The reader has been introduced to a number of topics, taken from Toka- mak research, in order to trace the the development of applications of spec- troscopy in controlled fusion research over the last 35 years, from the early toroidal devices like ZETA to present-day Tokamaks. The subject of plasma spectroscopy has grown in sophistication in terms of the expansion of the atomic processes which have to be considered and their associated data base, the complexity of the experimental techniques and the wide range of diag- nostic applications. Plasma spectroscopy has increased our appreciation of the subtle role of impurities in determining much of the plasma behaviour. Control of impurities, by techniques such as wall conditioning, magnetic divertors, pellet or atomic beam injection and radiation mantles, offers a wealth of future investigations. Acknowledgements The author would like to acknowledge the help and inspiration he has derived from his students past and present in writing this article. In particular he is indebted toM O'Mullane for his technical help in preparing the manuscript and whose research work is featured in the sections on MARFEs and ion transport.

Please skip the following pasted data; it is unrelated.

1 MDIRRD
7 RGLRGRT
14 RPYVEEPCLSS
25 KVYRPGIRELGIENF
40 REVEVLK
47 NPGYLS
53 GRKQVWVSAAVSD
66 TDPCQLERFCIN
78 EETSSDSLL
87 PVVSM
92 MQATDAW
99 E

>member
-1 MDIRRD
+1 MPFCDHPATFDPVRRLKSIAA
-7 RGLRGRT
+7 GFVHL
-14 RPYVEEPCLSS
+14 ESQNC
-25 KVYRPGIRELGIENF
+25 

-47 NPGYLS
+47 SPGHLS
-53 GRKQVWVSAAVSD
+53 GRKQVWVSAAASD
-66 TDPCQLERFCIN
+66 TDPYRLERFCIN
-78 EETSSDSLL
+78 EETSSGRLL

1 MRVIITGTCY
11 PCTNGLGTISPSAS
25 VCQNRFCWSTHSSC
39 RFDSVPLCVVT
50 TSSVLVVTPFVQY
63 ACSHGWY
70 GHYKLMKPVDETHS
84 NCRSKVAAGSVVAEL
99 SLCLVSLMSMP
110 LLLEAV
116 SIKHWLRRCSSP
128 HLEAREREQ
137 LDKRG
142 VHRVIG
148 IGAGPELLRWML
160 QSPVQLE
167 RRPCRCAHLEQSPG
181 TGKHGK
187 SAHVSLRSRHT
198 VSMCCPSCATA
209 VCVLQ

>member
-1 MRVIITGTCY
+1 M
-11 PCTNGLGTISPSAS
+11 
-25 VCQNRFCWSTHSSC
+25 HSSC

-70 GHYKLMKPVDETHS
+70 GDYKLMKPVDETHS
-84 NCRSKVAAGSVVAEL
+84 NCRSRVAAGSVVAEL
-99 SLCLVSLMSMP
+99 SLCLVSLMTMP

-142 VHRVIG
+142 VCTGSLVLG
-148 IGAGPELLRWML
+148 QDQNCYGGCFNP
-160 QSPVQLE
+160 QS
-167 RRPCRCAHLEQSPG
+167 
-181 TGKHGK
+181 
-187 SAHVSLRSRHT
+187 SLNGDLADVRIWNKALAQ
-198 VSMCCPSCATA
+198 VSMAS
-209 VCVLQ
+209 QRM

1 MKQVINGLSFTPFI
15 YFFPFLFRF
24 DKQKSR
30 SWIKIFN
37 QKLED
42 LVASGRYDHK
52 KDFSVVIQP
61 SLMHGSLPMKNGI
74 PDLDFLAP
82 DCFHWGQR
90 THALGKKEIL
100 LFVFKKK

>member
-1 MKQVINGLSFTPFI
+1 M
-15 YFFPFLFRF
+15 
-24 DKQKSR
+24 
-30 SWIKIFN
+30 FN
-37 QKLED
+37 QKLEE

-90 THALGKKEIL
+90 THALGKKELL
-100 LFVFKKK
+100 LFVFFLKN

References Abbey, A. F., Barnsley, R., Dunn, J., Lea, S. N. and Peacock, N.J.: 1993, UVand X-ray Spectroscopy of Laboratory and Astrophysical Plasmas. (editors, E Silver and S. Khan) Cambridge University Press, 493. Afrosimov, V. V., Gordeev, Y.S. et al.: 1979, J.E. T.P. Lett. 28, 501. Alper, B.: 1995, p.r.ivate communication, JET.
Number of pages: 400
Weight: 1660 g
Dimensions: 234 x 156 x 23 mm
Edition: Reprinted from ASTROPHYSICS AND SPACE SCIENCE